Homer’s The Odyssey

Nearly three thousand years ago, sometime between 800 and 600 BCE, the inhabitants of what is now known as Greece passed the time by relaying tales about a war of tremendous proportions. The individual credited for collecting all of these stories and sharing them as one unified collection was a man known only as Homer, … Read more

Key Facts About The Odyssey

Complete title: The Odyssey Written by: Homer (although some believe that there were multiple authors) Classification: Poetry Language of Origin: Ancient Greek Time and Place of Original Text: Presumed to be 700 BCE, Greece Point of View: Narrated in third person. The narrator regularly offers insights into the thoughts and emotions of minor characters, gods and mortals. Protagonist: Odysseus Rising Conflict: Odysseus has … Read more

The Odyssey Quotes and Analysis

Quotes and Analysis Sing to me of the man, Muse, the man of twists and turns driven time and again off course, once he had plundered the hallowed heights of Troy.Many cities of men he saw and learned their minds, many pains he suffered, heartsick on the open sea, fighting to save his life and … Read more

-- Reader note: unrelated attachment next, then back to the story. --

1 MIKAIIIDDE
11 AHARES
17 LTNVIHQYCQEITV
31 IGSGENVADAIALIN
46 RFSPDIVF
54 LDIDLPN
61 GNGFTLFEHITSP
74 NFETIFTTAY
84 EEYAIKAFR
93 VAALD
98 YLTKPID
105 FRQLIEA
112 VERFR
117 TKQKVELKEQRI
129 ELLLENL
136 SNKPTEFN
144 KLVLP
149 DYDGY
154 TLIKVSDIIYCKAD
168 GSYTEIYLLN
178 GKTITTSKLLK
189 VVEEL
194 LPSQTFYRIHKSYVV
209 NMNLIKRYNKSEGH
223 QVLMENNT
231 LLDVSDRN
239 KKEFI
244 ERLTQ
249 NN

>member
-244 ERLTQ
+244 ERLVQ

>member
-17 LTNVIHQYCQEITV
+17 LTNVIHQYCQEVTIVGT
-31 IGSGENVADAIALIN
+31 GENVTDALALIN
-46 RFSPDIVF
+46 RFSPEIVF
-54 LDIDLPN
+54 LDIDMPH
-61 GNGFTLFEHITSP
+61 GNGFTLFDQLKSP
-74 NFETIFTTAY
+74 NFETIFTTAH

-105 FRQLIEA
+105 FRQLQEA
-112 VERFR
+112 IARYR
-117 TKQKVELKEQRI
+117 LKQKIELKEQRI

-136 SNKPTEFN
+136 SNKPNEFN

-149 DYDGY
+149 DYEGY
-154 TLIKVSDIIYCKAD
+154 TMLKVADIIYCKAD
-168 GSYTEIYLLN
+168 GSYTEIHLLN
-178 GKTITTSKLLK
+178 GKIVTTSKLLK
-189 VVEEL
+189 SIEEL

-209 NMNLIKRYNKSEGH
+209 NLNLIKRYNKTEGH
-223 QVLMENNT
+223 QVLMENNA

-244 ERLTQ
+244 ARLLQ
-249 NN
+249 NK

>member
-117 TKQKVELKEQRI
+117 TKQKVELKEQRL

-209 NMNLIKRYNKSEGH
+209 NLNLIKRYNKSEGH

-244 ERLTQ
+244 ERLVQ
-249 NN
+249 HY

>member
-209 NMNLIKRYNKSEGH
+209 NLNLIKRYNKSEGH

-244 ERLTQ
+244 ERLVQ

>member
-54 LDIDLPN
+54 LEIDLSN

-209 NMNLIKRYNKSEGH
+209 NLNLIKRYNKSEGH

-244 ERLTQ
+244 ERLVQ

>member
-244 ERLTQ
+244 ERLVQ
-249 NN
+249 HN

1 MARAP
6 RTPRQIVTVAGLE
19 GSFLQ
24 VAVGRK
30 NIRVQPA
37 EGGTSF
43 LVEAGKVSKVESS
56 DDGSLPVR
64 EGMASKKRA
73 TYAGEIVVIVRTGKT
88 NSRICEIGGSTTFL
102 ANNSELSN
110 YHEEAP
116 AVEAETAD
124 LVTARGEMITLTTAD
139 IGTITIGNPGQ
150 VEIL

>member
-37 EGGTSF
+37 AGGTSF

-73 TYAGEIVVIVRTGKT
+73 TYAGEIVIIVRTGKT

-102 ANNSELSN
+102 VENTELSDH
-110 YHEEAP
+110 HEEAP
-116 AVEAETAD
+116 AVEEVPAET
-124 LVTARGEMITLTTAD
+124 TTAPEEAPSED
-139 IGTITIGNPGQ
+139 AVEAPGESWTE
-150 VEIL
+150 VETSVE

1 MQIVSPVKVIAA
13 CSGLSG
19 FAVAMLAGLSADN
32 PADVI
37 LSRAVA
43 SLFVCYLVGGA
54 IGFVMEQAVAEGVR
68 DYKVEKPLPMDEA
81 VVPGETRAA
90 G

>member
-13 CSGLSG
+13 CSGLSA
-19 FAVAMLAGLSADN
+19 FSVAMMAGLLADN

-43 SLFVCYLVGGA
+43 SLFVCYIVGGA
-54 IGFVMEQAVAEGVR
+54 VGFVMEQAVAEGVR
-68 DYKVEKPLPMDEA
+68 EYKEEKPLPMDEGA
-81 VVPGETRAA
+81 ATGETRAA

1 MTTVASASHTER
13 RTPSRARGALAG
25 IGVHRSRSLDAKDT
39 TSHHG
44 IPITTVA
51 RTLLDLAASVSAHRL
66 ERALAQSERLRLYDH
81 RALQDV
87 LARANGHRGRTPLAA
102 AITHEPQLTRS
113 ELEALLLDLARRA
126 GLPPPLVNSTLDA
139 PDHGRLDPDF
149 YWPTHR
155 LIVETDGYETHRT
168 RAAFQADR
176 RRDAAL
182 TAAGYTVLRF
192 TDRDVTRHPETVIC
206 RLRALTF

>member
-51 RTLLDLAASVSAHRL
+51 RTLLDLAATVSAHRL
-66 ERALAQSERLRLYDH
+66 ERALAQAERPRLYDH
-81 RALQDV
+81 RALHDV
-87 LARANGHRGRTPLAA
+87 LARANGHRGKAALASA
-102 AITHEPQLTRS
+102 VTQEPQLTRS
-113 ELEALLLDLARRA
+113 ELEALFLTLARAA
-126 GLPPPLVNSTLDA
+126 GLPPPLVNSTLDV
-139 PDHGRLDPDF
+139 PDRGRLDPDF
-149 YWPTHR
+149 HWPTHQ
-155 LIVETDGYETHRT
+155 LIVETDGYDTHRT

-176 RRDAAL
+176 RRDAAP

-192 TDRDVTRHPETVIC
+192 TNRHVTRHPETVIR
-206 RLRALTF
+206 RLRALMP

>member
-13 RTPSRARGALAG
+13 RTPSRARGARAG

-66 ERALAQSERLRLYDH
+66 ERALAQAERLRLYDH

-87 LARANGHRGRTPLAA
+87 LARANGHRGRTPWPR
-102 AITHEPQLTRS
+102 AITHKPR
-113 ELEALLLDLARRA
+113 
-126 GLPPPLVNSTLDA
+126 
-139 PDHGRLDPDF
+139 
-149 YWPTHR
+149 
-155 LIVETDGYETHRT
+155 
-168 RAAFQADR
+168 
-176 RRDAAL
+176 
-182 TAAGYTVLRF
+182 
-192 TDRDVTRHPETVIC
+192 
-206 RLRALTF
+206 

The Odyssey Summary

Summary It’s been ten years since the fall of Troy, and Odysseus the Greek hero has yet to return to his kingdom in Ithaca. An anxious crowd of suitors have swarmed his palace and destroyed his land, they attempt to court his wife, Penelope, who remains loyal to her absent husband. The son of Odysseus, … Read more

The Odyssey Characters and Analysis

Characters and Analysis Odysseus The hero of the Odyssey. Odysseus fought alongside the other Greek kings at Troy and now struggles to escape his imprisonment and return to his family in Ithaca. King Odysseus is married to Queen Penelope, the two have a son named Prince Telemachus.  Despite being strong and brave, he is most … Read more

Guest-Host Relationships in Homer’s Odyssey